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A Call to Strengthen Democracy by Enlarging the House of Representatives

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Cambridge, MA — The House of Representatives was supposed to be “the people’s house,” with a close connection between members of Congress and the public they serve. For decades, the House grew as the nation grew. Then, in 1929, Congress capped its size at 435 seats. As a result, states regularly lose representatives, even when their populations grow, and the number of constituents represented by each congressperson has exploded from roughly 35,000 in 1790 to almost 770,000 people today.

The Case for Enlarging the House of Representatives, authored by Lee Drutman, Jonathan D. Cohen, Yuval Levin, and Norman J. Ornstein, issued by the American Academy of Arts & Sciences, argues for adding 150 seats to the House of Representatives, followed by regular expansion, to restore the connection between the people and “the people’s house” as envisioned by the nation’s founders. The proposal would also help to rebalance the Electoral College.

The new report expands on one of 31 recommendations in the Academy’s bipartisan report Our Common Purpose: Reinventing American democracy for the 21st Century.

The Academy and the American Enterprise Institute are co-hosting a virtual event to launch the new report on Thursday, December 16, 2021, at 1:00 p.m. EST. There is still time to learn more and register.

“The Academy’s work to develop bipartisan recommendations for strengthening democracy included consulting experts, scholars, and practitioners, as well as Americans across the country and the political spectrum,” said David Oxtoby, the President of the American Academy of Arts & Sciences. “In every conversation, at every level, participants identified the growing distance between citizens and their representatives as a source of apathy and cynicism. Increasing the connection between citizens and members of the House is a way to strengthen the ties that bind us to one another, our institutions, and our civic values.”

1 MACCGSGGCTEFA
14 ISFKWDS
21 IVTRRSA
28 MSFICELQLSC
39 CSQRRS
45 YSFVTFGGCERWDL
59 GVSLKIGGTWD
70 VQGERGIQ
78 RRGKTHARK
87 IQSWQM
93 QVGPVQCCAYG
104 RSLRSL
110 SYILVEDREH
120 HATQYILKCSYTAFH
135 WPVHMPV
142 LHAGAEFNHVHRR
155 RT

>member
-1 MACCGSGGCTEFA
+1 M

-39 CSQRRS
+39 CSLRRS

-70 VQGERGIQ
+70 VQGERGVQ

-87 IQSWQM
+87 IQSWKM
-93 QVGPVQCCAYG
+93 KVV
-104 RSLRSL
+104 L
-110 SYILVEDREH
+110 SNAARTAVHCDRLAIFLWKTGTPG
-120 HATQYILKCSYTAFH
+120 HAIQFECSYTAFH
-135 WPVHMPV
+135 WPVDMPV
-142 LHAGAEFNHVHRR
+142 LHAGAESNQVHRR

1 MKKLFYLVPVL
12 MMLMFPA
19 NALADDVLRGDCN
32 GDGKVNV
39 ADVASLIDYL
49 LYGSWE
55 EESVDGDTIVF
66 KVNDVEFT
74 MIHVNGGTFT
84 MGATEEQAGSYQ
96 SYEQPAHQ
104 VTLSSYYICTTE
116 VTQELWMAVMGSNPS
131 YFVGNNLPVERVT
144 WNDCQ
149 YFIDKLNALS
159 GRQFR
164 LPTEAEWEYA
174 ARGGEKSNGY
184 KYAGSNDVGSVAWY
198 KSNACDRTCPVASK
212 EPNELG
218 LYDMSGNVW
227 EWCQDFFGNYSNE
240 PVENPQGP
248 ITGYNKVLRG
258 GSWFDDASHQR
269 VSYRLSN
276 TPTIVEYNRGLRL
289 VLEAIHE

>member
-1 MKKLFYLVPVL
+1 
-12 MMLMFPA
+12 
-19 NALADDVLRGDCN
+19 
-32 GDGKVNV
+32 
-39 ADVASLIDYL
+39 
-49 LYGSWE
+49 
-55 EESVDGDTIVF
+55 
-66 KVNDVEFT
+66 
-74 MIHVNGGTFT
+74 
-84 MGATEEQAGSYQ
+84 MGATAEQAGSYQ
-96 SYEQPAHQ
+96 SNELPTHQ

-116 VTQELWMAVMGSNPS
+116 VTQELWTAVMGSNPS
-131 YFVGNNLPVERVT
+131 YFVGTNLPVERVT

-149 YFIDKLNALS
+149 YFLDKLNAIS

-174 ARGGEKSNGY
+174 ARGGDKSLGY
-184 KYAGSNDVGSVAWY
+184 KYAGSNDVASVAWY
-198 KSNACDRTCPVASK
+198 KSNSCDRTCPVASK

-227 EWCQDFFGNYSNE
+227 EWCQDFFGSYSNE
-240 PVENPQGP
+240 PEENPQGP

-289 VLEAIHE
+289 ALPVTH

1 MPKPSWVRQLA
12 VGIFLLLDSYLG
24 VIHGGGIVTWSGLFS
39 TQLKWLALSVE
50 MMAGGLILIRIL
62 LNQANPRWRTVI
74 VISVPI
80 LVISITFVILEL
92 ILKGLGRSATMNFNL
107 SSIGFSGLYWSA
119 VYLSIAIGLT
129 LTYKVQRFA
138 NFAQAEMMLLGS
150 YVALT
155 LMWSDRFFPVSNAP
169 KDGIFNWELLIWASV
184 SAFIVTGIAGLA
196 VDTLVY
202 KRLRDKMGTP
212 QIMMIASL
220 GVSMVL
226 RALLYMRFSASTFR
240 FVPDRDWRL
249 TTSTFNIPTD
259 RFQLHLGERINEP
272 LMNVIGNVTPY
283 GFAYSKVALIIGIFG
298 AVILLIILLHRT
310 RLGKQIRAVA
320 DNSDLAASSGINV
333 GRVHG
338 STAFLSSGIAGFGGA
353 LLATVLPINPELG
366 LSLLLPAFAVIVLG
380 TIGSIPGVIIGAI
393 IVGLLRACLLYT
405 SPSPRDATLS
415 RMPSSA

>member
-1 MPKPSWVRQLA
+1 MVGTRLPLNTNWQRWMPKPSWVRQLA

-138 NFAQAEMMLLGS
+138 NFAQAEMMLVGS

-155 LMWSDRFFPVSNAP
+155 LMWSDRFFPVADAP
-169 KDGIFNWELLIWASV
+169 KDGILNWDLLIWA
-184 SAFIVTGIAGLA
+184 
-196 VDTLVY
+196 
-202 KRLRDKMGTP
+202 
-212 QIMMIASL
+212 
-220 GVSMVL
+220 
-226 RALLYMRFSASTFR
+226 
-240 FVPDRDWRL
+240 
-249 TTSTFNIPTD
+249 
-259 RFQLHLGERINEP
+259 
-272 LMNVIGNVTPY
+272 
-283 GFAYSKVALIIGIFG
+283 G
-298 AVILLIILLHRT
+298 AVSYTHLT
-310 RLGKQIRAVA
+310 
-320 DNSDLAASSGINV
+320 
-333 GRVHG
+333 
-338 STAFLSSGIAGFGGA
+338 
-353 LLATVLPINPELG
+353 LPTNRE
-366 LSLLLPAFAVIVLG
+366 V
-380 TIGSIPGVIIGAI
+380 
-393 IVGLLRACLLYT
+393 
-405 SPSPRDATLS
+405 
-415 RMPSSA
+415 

Enlarging the House is something the Founders imagined would happen on a regular basis. No constitutional amendment is required – a vote of Congress is all that is needed to give voters a better chance to meet and interact with their representatives and to take active part in the democratic process. 

The Case for Enlarging the House of Representatives also shows that this recommendation would not significantly advantage one party over the other in control of the House or in presidential elections. It would, however, reduce the overrepresentation of small states, making it more likely that the outcome of presidential elections will align with the popular vote. It would also impact who runs for congress, creating opportunities for new kinds of candidates to succeed. Read the report and visit the Academy’s website to learn more about the effects of this recommendation.

Released in June 2020, Our Common Purpose sets forth 31 specific recommendations to help a nation in crisis emerge with a more resilient democracy. Since its release, the report has been viewed online more than 160,000 times and downloaded more than 25,000 times. The Academy is collaborating with a diverse set of over 60 organizations to champion the report’s recommendations around the country.

The American Academy of Arts & Sciences – both a membership organization honoring excellence and an independent research institute advancing the public good – was founded in 1780 to provide a new nation with valuable knowledge to navigate its greatest challenges.

Contact: Alison Franklin / AFranklin@amacad.org

 

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Commission on the Practice of Democratic Citizenship

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Danielle Allen, Stephen B. Heintz, and Eric P. Liu